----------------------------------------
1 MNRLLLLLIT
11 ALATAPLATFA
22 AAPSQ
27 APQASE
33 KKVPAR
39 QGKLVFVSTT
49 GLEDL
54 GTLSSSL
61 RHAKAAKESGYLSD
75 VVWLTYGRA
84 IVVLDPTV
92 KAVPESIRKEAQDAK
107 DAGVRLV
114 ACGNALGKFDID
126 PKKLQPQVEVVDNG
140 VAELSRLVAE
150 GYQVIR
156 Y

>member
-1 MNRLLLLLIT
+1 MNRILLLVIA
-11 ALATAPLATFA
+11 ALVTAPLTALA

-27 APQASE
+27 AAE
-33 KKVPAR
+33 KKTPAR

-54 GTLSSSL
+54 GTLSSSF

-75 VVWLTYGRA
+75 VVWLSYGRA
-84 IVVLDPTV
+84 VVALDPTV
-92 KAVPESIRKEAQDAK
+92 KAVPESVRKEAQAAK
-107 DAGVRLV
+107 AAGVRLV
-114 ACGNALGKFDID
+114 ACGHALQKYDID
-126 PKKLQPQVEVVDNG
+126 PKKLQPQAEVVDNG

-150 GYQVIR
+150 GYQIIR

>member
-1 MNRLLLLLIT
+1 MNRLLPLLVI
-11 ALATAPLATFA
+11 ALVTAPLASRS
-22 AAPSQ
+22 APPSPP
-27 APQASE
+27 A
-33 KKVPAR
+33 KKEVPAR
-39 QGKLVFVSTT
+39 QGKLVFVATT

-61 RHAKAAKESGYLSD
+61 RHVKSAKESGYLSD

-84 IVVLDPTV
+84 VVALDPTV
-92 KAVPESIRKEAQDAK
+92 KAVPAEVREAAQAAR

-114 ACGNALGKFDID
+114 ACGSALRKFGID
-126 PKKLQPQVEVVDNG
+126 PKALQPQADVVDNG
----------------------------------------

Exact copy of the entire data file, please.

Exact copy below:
1 MNRLLLLLIT
11 ALATAPLATFA
22 AAPSQ
27 APQASE
33 KKVPAR
39 QGKLVFVSTT
49 GLEDL
54 GTLSSSL
61 RHAKAAKESGYLSD
75 VVWLTYGRA
84 IVVLDPTV
92 KAVPESIRKEAQDAK
107 DAGVRLV
114 ACGNALGKFDID
126 PKKLQPQVEVVDNG
140 VAELSRLVAE
150 GYQVIR
156 Y

>member
-1 MNRLLLLLIT
+1 MNRILLLVIA
-11 ALATAPLATFA
+11 ALVTAPLTALA

-27 APQASE
+27 AAE
-33 KKVPAR
+33 KKTPAR

-54 GTLSSSL
+54 GTLSSSF

-75 VVWLTYGRA
+75 VVWLSYGRA
-84 IVVLDPTV
+84 VVALDPTV
-92 KAVPESIRKEAQDAK
+92 KAVPESVRKEAQAAK
-107 DAGVRLV
+107 AAGVRLV
-114 ACGNALGKFDID
+114 ACGHALQKYDID
-126 PKKLQPQVEVVDNG
+126 PKKLQPQAEVVDNG

-150 GYQVIR
+150 GYQIIR

>member
-1 MNRLLLLLIT
+1 MNRLLPLLVI
-11 ALATAPLATFA
+11 ALVTAPLASRS
-22 AAPSQ
+22 APPSPP
-27 APQASE
+27 A
-33 KKVPAR
+33 KKEVPAR
-39 QGKLVFVSTT
+39 QGKLVFVATT

-61 RHAKAAKESGYLSD
+61 RHVKSAKESGYLSD

-84 IVVLDPTV
+84 VVALDPTV
-92 KAVPESIRKEAQDAK
+92 KAVPAEVREAAQAAR

-114 ACGNALGKFDID
+114 ACGSALRKFGID
-126 PKKLQPQVEVVDNG
+126 PKALQPQADVVDNG